BMT Design & Technology has developed a novel concept design to aid in the relief of the growing global water shortage.
Using our extensive design team of naval architects, marine engineers, systems engineers, safety and risk management and mechanical engineers; BMT Design & Technology has conducted technical and commercial studies into the integration of a desalination plant onto a semi-permanent offshore facility.
BMT Design & Technology will progress the concept further by working together with industry specialists who will provide the required desalination skill and expertise.
The concept is scalable to up to 150 million litres per day. Under standard Victorian water restrictions this would supply almost one million people with their total daily usage of water.
Given the mobile nature of the design, the vessel would be able to respond to natural disasters or other severe water shortages in the Asia Pacific region or around the globe. In this role, the offshore platform can utilise its ability to manoeuvre in close proximity to coastal locations, thus giving the advantage of not requiring costly sub-sea pipe systems to deliver the water ashore.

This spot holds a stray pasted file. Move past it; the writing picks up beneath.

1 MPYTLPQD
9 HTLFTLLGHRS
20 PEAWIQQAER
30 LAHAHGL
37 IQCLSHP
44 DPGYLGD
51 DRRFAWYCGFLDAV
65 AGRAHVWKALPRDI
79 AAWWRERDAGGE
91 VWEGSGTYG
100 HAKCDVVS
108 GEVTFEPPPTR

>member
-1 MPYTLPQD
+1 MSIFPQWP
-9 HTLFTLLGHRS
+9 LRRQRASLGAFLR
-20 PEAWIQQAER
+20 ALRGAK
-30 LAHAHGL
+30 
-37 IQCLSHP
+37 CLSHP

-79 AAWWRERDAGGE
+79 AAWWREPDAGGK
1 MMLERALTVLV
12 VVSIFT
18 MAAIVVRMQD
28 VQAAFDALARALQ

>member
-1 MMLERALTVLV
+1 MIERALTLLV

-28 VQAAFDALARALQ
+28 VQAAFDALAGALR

The vessel would employ an onboard power station which eliminates power loss in transmission and does not place a strain on grid power, whilst also allowing the vessel to operate in remote locations.
A large environmental concern over desalination is the impact on marine life due to the release of brine into the ocean. This design encompasses diffuser technology to disperse the salt water effectively. In addition, unlike a stationary desalination plant, if salt levels reach higher than average levels the vessel can simply move to a new location to allow the water to return to original salinity.
BMT Design & Technology is looking for interested industry partners with expertise in desalination technology to continue to progress the concept.
For general enquiries relating to Floating Desalination Plant, please contact Peter Sanders
BMT Design & Technology
Scalable to up to 150 million litres per day
Reach: Close to shoreline